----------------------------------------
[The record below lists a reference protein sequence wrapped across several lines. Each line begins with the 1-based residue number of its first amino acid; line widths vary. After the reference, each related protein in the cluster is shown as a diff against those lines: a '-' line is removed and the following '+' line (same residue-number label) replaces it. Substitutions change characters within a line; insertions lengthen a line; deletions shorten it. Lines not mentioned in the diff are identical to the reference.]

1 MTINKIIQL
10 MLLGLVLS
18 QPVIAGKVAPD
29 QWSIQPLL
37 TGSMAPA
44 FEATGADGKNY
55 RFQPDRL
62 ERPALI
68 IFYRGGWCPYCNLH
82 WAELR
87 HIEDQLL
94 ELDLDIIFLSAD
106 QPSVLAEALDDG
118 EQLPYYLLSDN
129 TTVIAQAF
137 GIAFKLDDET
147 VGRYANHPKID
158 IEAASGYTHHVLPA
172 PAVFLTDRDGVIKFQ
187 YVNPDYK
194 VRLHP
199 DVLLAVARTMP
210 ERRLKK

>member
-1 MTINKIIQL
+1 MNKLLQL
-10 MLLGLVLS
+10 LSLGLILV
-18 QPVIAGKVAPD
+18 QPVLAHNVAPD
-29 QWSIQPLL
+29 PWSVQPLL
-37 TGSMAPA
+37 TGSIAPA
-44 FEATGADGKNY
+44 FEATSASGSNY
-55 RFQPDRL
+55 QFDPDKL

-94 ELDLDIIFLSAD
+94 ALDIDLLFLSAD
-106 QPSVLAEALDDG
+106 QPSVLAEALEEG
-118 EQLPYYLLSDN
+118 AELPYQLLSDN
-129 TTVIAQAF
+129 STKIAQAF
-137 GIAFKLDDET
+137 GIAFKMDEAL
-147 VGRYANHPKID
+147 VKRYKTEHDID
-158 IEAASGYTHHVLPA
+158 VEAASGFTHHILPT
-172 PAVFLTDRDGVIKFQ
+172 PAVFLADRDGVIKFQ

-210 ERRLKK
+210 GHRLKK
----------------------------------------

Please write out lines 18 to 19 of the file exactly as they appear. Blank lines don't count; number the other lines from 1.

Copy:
147 VGRYANHPKID
158 IEAASGYTHHVLPA